Once Upon A Time In Hollywood Is Quentin Tarantino's Funniest Film Yet

Once Upon A Time In Hollywood is arguably director/writer Quentin Tarantino's funniest film. The methodical movie sacrifices a straightforward narrative to take more time exploring the lives and interactions of strange people in a distinct era of Hollywood history. Deliberately slow and with much more of a focus on character than narrative, the movie is the most self-indulgent (and funny) film yet from the director.

Set in 1969 Los Angeles, Once Upon A Time In Hollywood the movie largely follows former television western star Rick Dalton (Leonardo DiCaprio) and his stunt-man/assistant/best friend, Cliff Booth (Brad Pitt). Dalton is an emotional wreck over the state of his career, typically on the verge of tears and with a slight stutter that only disappears when he fully jumps into a scene.

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Likewise, work has dried up for Cliff. He's no longer pulling any stunts (thanks in part to salacious rumors about the death of his wife), essentially forcing him to serve as a glorified gopher to Rick. Dalton is also the new neighbor of Shannon Tate (Margot Robbie), an up-and-coming actress who lives with her husband Roman Polanski (Rafał Zawierucha). Tate will historically become targets of the Manson Family cult, who inadvertently have run-ins with Booth months before they ever intend to come for Tate.

For much of the film's runtime, there's no real driving narrative. Tarantino is more interested in exploring the lives of these characters on a day-to-day basis and showcasing their personal journeys and tribulations. This is also when the film shines, with each new sequence focusing on the lives of people on the verge of a cultural shift. DiCaprio is fantastic as the short-tempered and emotionally fragile Dalton. A walking ball of neurosis over the state of his career, many of the film's biggest laughs come from his fragile ego being set off by a bad line or a misunderstood slight.

Booth and Tate likewise explore Los Angeles with a defined sense of fun character beats, the film jumping around location and scene frequently. Once Upon a Time in Hollywood has a breezy sense of style, allowing the script and the cast plenty of room to explore their characters in distinct, short bursts. The entire cast features strong acting, although arguably only Mike Moh makes as much of an impression as DiCaprio. Moh only really has an extended cameo as Bruce Lee, but it's possibly the best sequence in the entire film.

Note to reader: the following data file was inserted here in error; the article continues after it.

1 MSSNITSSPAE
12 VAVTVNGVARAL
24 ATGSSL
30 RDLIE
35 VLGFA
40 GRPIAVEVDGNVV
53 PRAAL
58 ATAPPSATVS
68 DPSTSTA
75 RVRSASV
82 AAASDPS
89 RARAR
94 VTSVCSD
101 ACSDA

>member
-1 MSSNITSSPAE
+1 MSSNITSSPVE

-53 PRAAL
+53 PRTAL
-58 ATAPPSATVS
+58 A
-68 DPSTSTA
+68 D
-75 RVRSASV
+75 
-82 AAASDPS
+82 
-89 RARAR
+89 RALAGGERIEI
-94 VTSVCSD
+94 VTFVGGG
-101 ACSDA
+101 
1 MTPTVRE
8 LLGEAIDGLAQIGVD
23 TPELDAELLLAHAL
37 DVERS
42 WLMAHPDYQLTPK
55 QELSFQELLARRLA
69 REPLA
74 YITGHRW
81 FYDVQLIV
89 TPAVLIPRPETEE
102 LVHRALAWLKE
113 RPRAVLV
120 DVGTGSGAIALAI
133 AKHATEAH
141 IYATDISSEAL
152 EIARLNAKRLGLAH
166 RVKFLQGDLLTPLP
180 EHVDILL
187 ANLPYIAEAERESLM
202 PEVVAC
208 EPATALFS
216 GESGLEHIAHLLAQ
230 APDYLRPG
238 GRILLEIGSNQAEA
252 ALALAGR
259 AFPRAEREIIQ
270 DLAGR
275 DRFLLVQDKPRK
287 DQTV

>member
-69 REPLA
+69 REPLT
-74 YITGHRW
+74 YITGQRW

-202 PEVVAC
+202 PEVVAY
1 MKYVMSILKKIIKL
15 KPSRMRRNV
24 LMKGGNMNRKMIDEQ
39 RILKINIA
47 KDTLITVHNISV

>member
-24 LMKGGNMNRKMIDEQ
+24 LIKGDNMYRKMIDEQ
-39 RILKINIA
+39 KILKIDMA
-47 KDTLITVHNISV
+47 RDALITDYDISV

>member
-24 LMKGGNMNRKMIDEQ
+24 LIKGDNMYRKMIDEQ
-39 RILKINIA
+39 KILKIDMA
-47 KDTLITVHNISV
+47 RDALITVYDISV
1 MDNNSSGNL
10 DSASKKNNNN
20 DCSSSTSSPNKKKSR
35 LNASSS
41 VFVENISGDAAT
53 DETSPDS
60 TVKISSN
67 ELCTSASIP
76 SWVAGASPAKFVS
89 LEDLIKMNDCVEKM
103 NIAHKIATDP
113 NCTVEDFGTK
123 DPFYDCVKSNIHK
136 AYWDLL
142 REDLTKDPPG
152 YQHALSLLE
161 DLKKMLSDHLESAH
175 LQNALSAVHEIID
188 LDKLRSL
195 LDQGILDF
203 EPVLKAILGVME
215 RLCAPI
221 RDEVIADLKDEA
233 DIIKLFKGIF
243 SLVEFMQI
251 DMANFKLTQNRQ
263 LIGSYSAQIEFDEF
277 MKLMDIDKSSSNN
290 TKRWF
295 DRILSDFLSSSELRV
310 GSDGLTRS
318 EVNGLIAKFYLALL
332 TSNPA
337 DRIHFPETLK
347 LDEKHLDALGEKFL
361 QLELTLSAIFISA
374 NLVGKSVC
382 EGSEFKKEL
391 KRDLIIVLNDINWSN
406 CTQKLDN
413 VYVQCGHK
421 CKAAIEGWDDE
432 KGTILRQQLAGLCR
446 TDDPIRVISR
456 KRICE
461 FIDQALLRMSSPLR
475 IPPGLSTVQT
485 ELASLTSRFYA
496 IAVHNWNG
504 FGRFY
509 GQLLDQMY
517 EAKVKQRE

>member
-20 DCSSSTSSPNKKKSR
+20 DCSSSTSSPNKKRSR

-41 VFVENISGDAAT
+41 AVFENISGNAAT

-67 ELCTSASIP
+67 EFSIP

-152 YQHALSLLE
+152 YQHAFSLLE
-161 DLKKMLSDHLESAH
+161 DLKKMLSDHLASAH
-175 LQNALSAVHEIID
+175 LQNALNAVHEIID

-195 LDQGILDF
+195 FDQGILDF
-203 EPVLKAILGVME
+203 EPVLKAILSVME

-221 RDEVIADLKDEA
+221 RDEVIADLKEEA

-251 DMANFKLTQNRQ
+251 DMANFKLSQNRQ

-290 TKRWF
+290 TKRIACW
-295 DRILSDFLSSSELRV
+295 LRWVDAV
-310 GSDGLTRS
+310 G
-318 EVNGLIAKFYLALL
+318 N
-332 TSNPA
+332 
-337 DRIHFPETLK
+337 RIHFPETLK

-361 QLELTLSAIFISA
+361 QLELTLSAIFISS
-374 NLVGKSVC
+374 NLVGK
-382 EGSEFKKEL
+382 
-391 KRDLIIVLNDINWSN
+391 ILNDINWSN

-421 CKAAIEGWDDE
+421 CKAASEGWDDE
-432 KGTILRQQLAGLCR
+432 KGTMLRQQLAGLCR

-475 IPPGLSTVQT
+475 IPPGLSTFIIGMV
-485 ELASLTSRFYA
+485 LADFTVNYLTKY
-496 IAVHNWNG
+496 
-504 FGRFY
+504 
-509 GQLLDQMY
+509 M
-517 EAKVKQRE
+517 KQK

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The film is also easily Tarantino's most indulgent film yet. Entire sections of the film are defined by shots of people driving cars and listening to music. Character discussions that would be cut from other films are still here and carry entire scenes. While everything is polished and strongly constructed, not all of it's strictly necessary, even as the film positions itself more as an anthology about Los Angeles. All of this contributes to an almost three-hour run time where many characters are introduced for a single sequence before disappearing from the rest of the film. Tarantino is a gifted filmmaker, so all of the scenes are well-written and directed with finesse. But at times, the film drags (especially all of the driving sequences, seriously.)

Fans looking for an in-depth and sensationalist Tarantino approach to the Manson Family will be disappointed, as the demented group only plays a minor role in the film before returning in force in the third act. The scenes where Booth explores the Manson Family ranch are purposefully unsettling and engaging, but never lose touch with the dry comedy that defines the tone of the film.

Once Upon A Time In Hollywood feels like Tarantino's answer to Paul Thomas Anderson's Magnolia, managing to be a less violent, while bittersweet and self-analyzing, version of Pulp Fiction. Both films were slow, methodical stories about the people who live in Los Angeles, and how they interact and shape each other's lives without even realizing it. It makes the movie more engaging and interesting than it could have been otherwise, managing to avoid many of the potential hang-ups of the film.

Once Upon A Time leans into the more Tarantino comedic elements, and touches on much of his past work. It's a surprisingly introspective film, exploring the heights of being discovered and the lows of being forgotten. Knowing it's one of the probable final films from the director, it's not surprising that it's so introspective. The slow pace might throw off some viewers hoping for a more straightforward and fast-paced film. But by being constructed more like an anthology about an era rather than just another look at the Manson Family, Tarantino finds more to say about growing and maturing within the entertainment industry than he could probably find just talking about Manson.

Written, directed and produced by Quentin Tarantino, Once Upon a Time in Hollywood stars Brad Pitt, Leonardo DiCaprio, Margot Robbie, Burt Reynolds, Al Pacino, Tim Roth, Zoe Bell, Michael Madsen, Timothy Olyphant, Damian Lewis, Luke Perry, Emile Hirsch and Dakota Fanning. It is scheduled for release on July 26.

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